How to Pack a Backpack
Learn how to correctly load your pack for your next outing
While many backpackers just throw their gear into their packs with no organization the day before their trip, there is a method in packing it properly to improve their overall backpacking experience.
Learning to organize your gear properly before loading your backpack will eliminate forgotten items and help you remove unnecessary luxuries. In addition, efficiently packing your backpack will give you more comfort, convenience and stability.
Before loading the pack with your backpacking gear, be sure that you have the proper pack size to fit the gear you plan to bring. In short, you want to find the line between eliminated unnecessary weight and certain luxuries for comfort. Upgrading to new and lighter equipment will help keep weight and pack size down. Also, keep in mind that shorter trips will require you to pack less gear while more gear, such as clothes and food, are needed for longer trips. For more detailed information on choosing a backpacking backpack and finding the right pack size for you, visit our Backpack Buying Guide.
Backpack Weight Distribution
By distributing weight in a specific manner, you can achieve better comfort, convenience and stability. Instead of simply stuffing your backpacking gear inside your bag, follow these guidelines.
Internal backpacks have recently become the standard backpacking frame type. While trail hiking with an internal-frame pack, items with the most weight wants to be centered high between the shoulder blades and close to your back. By doing this, the weight is placed on the hips which should hold most of our backpacking pack’s weight. When off the trail, items should be placed a bit lower on the back, lowering your center of gravity and stabilizing you better on rough terrain.
External backpacks are still used, although less common than internal frames. They are recommended for trail hiking only. The heaviest items should be packed on top and closes to the back to center the pack’s weight over the hips and help you stay in a more upright stance.
Either frame type you choose, medium weight gear (water filter, first-aid kit, stove) should be placed in the middle and furthest from the back. Lightweight items (sleeping bag, clothing, odds and ends) should be placed lowest in the backpack. To learn more about the different frame types, see the Backpack Buying Guide.
Be careful to not overload your pack or body. A loaded backpack shouldn’t exceed 25% – 30% of your ideal body weight. Although this is a general guideline, some experienced backpackers may be able to carry more weight. Beginner backpackers and less-fit persons should start with less weight.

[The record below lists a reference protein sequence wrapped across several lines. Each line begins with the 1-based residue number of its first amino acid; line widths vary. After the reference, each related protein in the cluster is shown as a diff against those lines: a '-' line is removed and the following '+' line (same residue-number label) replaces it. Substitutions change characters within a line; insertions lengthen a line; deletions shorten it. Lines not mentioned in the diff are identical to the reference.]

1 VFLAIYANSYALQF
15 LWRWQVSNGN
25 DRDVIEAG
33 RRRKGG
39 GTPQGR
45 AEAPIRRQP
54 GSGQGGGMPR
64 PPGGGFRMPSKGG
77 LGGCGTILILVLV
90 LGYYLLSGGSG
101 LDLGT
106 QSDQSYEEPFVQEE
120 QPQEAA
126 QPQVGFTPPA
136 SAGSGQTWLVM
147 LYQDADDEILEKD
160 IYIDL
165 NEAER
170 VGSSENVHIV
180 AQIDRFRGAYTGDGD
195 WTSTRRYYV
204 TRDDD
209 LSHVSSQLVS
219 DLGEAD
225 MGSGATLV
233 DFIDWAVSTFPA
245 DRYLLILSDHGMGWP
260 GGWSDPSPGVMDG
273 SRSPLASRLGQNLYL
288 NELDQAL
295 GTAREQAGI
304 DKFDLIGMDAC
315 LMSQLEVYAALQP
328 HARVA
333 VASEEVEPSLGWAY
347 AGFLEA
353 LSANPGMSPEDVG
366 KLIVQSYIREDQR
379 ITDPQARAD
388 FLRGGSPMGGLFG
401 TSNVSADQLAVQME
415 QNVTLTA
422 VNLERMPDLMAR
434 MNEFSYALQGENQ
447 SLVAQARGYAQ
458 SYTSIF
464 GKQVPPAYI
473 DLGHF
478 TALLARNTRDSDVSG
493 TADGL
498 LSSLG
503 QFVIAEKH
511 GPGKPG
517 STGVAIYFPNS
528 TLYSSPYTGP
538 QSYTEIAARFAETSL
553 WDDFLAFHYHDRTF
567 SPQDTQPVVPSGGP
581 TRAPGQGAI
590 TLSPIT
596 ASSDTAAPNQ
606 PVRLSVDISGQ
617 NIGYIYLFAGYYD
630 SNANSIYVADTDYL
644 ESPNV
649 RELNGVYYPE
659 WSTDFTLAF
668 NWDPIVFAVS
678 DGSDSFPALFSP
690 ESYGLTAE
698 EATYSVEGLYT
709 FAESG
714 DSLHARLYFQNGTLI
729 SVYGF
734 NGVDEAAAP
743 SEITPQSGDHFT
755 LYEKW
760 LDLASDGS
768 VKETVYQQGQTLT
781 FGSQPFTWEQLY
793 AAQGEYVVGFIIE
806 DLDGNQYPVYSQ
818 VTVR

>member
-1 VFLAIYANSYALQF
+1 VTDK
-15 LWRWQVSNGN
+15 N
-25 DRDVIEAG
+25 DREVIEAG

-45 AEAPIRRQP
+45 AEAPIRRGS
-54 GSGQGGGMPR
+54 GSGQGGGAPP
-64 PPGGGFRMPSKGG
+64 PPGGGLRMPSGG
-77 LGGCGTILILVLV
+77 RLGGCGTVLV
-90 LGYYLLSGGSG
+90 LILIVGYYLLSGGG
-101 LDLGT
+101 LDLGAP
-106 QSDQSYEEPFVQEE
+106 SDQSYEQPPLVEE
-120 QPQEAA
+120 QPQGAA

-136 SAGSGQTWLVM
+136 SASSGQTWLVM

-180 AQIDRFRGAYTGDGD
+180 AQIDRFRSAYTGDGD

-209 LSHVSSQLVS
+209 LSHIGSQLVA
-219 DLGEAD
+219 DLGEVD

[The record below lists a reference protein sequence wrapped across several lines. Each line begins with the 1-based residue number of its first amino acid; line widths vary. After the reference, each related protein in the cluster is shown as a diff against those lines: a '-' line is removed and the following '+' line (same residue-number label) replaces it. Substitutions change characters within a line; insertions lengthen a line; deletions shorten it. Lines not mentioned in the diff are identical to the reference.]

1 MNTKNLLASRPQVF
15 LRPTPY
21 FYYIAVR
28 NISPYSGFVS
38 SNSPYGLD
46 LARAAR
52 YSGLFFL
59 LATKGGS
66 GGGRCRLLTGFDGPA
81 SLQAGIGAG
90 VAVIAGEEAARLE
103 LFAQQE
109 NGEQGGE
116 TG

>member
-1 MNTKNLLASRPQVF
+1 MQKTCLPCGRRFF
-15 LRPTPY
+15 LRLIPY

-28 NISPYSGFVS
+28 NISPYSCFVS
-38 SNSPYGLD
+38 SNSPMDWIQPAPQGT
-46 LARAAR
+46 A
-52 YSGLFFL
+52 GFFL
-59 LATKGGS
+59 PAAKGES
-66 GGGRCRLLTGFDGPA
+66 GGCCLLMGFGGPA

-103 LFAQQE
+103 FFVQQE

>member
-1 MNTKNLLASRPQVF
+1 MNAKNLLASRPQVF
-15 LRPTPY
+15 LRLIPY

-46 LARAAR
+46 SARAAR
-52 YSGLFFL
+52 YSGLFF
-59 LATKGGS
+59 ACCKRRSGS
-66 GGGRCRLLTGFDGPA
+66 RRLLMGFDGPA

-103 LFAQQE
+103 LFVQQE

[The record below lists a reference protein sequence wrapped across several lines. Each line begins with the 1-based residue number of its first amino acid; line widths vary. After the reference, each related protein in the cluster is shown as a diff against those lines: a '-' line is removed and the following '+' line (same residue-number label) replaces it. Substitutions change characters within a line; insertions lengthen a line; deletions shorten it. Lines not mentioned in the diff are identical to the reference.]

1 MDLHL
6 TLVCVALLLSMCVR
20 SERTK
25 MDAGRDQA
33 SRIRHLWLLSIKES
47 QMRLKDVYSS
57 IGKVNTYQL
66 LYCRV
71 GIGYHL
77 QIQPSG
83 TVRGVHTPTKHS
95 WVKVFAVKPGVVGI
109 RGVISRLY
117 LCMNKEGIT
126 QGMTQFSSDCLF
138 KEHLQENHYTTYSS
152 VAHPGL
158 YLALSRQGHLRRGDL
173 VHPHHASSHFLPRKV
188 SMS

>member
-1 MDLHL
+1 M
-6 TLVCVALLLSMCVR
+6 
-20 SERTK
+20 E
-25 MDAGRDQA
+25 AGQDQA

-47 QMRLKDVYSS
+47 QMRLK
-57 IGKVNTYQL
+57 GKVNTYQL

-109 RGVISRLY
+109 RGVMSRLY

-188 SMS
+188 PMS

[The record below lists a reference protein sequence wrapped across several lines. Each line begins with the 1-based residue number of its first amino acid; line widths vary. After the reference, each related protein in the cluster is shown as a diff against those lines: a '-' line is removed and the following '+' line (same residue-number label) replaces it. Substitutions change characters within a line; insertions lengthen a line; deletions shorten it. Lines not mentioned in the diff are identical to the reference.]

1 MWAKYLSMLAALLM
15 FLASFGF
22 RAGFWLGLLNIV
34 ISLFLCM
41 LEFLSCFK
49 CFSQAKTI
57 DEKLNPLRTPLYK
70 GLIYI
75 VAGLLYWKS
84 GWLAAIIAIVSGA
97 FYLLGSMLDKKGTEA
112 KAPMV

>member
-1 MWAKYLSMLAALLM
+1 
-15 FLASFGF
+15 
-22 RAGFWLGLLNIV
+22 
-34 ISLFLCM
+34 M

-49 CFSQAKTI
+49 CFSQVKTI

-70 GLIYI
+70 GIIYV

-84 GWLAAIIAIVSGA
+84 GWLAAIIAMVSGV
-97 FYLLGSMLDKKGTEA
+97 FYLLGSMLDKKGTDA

When loading your pack, be sure to follow the weight distribution guidelines given above. As lightweight items should be stuffed at the bottom of the backpack first, the sleeping bag usually goes in first along with other light nighttime supplies. After, pack medium-weight items, followed by heavy gear.
When packing your backpack, be sure to fill in all empty space with small or compressible items. For example, you can stuff a shirt inside a pot, put a roll of duct tape around your hiking poles, or remove your sleeping bag from its sack and stuff it around other gear. If you are using a bear canister, as more and more national parks and wilderness areas are requiring, be sure to fill it completely full with food and other scented items (be sure to pack this closest to your back).
Certain items like a GPS, insect repellent, snack food, rainwear, or a headlamp may need to be accessed at any time. Because of this, these essential things should be stored inside a front pocket, top lid, or in the top of the main compartment so they can be found with minimum searching.
After your bag is loaded and packed, tighten all compression straps to limit load-shifting while hiking. To learn more, visit Wild Backpacker’s Sizing & Fitting a Backpack article.
Attaching Gear Externally
If you have packed your backpack properly and have the right pack size, you shouldn’t need to attach much ot the outside. However, sometimes it is necessary due to limited space or odd shaped items. Try to avoid doing this, however, because lashing gear to your pack could affect your balance and may also swing, rattle, or snag plants on the trail. To avoid stability issues, be sure to balance weight of items attached to your bag.
Trekking poles can be vertically attached on the outside of your backpack on either or both sides beneath compression straps and tucked inside the water bottle pockets on the bottom of pack if available. You may also choose to strap your tent poles to the outside as well.
Bulky items such as a tent, sleeping pad, or sleeping bag (although many packs come with a special sleeping bag compartment) could be attached on the top or bottom of the pack horizontally. Just remember, if you plan to do on-trail hiking, keep items with the most weight higher. Some backpacks have straps near the top lid or underneath. You may want to store air-filled pads or sleeping bags inside a bag to avoid possible punctures.
If you backpack as a daisy chain on the front, you may also utilize this to hang gear from. Although it is intended for mountaineering equipment, you can improvise with rope or carabineers to hang items.